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Roast Ham Hock with Honey and Mustard

Crispy roast ham hock slowly baked with cider and onions, then glazed with honey & Dijon mustard is a glorious way to cook this cut of meat.

This recipe takes a long old time, soaking takes around a day and then it takes another 4 hours to cook, but it is almost all hands off and it is very easy!

Crispy roast ham hock glazed with honey and mustard served with potato wedges and cider sauce.

Glazed Ham Hock

This cider roosted crisp ham hock recipe is one that arises from a question on social media. I was asked if my pork knuckle recipe could be used to cook a cured ham hock.

Of course, I was up to the task, so I gave it a go and to be honest a like-for-like swap resulted in a fairly uninspired dish.

So here I am with a tweaked recipe that works exceptionally well with salty ham hock.

Out goes the beer and in comes good old-fashioned scrumpy, or dry cider… and because it is ham I’ve added a honey and mustard glaze. Why mess with something that works exceptionally well?

Usually, ham hocks are boiled and then roasted. Now my kitchen is packed with all sorts of things, but not a pan big enough to do that, so I developed this recipe, which soaks the ham, then roasts it.

It works wonderfully, the meat remains beautifully tender, and salty but not too salty. And that cider cooking liquid forms a wonderful sauce to serve it all with!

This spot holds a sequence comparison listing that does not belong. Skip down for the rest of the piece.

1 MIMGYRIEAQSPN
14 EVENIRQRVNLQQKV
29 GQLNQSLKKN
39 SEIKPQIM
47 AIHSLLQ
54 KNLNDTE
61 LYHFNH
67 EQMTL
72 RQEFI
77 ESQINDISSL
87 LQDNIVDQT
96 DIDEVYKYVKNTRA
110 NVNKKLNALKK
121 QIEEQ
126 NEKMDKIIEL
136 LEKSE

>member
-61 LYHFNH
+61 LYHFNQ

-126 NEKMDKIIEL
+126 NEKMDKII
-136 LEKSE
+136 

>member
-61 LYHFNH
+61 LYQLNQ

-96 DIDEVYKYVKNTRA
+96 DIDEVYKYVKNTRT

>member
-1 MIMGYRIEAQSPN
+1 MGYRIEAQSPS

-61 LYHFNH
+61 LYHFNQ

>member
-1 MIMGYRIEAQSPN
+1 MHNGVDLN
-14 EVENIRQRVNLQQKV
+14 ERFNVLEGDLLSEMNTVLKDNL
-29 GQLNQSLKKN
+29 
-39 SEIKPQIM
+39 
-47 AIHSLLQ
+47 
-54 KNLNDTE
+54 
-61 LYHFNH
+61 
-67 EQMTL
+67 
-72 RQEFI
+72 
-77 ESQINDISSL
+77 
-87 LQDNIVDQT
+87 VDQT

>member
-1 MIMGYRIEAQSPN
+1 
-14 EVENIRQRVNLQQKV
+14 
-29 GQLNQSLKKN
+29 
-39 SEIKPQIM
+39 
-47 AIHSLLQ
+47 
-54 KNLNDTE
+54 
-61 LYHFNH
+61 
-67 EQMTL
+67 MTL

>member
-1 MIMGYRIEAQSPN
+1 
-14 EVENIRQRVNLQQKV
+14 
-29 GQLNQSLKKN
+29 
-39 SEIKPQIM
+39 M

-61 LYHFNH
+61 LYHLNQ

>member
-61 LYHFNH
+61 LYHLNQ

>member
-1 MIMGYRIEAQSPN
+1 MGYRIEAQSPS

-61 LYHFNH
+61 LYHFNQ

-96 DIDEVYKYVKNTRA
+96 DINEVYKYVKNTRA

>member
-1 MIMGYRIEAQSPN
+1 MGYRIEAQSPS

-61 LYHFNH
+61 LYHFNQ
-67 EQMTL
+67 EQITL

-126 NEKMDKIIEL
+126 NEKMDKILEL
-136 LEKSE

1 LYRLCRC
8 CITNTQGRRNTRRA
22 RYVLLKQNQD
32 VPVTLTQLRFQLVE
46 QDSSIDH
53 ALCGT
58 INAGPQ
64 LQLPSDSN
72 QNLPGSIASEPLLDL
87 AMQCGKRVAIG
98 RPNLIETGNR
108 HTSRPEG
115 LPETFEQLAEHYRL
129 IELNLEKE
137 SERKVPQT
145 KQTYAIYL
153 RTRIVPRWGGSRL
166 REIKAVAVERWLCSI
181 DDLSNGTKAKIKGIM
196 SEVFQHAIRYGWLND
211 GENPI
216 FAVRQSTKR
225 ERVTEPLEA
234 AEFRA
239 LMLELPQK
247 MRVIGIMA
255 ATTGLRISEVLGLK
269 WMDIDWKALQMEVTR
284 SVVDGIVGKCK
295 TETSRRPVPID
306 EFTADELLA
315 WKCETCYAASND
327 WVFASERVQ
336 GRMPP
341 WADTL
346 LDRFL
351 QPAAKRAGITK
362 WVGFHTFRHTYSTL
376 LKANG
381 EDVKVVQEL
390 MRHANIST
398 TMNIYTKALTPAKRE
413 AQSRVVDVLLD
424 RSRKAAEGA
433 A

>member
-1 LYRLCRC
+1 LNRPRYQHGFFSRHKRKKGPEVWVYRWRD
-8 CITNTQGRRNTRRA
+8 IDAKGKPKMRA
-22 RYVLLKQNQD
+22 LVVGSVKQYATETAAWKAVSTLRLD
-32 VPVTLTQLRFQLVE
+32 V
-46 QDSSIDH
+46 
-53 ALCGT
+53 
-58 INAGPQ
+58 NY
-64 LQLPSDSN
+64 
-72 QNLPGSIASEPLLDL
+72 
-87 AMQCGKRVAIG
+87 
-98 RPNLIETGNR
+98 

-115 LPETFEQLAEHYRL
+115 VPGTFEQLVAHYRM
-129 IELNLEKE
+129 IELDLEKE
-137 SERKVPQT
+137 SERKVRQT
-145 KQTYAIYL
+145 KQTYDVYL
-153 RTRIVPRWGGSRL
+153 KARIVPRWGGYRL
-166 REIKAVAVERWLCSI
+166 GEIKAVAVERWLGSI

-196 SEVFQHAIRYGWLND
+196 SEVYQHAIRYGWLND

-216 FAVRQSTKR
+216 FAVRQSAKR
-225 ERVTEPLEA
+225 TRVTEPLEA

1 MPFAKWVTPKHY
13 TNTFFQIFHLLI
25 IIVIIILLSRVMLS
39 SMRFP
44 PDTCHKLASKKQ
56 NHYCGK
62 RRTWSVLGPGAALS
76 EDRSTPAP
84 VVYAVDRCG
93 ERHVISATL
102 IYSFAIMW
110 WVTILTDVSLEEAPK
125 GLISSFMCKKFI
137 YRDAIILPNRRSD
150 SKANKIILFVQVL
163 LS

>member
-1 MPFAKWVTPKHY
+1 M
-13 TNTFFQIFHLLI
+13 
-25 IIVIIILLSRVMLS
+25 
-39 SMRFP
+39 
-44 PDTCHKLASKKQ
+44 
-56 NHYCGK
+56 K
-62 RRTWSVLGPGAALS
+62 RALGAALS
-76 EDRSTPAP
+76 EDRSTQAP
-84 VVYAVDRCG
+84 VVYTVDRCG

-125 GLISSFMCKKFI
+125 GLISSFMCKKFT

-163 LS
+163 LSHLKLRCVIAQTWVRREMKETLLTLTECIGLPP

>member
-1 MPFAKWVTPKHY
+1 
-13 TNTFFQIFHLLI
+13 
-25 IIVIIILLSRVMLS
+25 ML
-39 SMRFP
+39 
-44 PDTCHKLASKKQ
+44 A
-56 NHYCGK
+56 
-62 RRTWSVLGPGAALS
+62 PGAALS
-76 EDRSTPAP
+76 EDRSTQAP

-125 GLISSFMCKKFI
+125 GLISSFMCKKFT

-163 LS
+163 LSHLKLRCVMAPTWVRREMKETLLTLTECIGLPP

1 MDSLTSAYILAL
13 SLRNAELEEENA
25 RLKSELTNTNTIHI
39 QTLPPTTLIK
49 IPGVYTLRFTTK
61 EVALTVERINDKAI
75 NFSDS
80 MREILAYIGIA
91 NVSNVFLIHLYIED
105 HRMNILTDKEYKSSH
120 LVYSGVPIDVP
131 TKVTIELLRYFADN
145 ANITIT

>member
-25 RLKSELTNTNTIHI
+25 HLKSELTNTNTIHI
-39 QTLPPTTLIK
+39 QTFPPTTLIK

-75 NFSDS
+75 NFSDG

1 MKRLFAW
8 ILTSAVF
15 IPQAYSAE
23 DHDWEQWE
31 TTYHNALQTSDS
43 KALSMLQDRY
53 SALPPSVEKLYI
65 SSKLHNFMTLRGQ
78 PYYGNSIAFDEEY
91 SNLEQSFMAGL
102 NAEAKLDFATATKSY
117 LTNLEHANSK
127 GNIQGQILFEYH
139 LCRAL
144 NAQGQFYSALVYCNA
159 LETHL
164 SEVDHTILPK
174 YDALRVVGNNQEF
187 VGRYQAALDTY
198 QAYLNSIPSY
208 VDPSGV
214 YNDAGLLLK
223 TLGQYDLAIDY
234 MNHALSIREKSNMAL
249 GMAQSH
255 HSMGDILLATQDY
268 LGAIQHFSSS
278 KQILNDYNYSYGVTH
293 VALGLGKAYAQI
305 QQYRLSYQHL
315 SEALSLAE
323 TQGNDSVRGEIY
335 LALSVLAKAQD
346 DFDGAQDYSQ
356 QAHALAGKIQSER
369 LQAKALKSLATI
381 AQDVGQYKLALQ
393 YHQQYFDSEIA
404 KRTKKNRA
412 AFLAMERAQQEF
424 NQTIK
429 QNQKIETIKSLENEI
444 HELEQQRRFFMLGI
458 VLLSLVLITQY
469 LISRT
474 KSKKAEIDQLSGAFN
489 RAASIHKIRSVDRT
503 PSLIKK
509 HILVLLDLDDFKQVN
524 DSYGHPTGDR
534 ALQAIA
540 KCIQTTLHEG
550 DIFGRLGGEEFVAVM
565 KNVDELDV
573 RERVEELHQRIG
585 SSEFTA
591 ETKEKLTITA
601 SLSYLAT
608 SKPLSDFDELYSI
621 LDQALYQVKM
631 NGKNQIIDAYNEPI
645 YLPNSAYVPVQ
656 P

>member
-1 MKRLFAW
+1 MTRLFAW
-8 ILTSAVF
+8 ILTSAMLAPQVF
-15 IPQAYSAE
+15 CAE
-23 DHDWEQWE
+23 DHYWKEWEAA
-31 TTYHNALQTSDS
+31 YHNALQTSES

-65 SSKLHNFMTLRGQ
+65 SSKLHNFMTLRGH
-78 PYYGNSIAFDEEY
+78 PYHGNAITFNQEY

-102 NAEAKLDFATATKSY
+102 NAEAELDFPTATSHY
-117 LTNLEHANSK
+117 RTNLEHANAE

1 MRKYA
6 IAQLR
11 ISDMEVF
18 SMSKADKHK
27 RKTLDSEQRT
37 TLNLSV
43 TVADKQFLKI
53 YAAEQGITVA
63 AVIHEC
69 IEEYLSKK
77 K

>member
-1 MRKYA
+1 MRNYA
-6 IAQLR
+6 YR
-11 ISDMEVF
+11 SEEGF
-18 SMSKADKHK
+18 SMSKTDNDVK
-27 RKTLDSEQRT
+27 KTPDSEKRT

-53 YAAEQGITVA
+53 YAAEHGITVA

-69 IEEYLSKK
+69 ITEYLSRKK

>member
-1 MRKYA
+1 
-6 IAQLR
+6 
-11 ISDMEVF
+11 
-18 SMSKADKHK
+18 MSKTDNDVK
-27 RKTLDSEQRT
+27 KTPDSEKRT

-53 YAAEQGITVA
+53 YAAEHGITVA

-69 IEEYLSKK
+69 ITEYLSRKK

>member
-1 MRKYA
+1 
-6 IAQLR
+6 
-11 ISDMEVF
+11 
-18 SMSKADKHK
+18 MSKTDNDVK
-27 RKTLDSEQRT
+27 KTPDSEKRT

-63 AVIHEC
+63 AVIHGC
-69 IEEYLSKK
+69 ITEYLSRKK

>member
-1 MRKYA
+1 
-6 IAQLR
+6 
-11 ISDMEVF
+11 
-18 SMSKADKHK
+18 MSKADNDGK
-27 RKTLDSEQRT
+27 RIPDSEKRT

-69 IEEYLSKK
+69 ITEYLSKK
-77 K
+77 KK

Overhead crispy roast ham hock glazed with honey and mustard served with potato wedges and cider sauce.

Frequently Asked Questions

Do I have to soak the ham hock?

Yes, please do not skip this step, your dish will be incredibly salty if you do!

Can I use an uncured pork knuckle?

Yes, the flavours work ok with an uncured pork knuckle, although you will not need to soak that. However, I do have a crispy beer-roasted pork knuckle with flavours that work a little better.

What can I do with the left over ham?

This is a rare recipe of mine that will definitely produce leftovers if you cook for two as I do most of the time.

But the leftover meat makes awesome sandwiches, you could also use it in my gammon pasta recipe, in a fidget pie, a pea and ham soup, and last but certainly not least, it makes a cracking sandwich!

What cider should I use?

Any dry cider works well. Recently I’ve been using Aspall Premier Cru Dry Cyder in a lot of my cooking recipes.

A NOTE FOR US READERS!

Outside of the US cider almost always refers to booze, so use what you guys refer to as hard cider. I have no recommendations though, sorry, but you should look for something dry and not sweet!

Roast ham hock meat served with potato wedges and cider sauce.

Serving Suggestions

I’ve served my roast ham hock in these pictures with some air-fried potato wedges, salad leaves and a sauce made from the cider and onion cooking liquid.

As far as I am concerned, potatoes are an essential side for this dish, but it is incredibly versatile.

You could add everything from mashed potato or classic roast potatoes, to some indulgent fondant potatoes or even simply boiled herby potatoes.

If you want to serve this with more of a classic sauce with ham, fear not, I’ve got you with this delicious parsley sauce.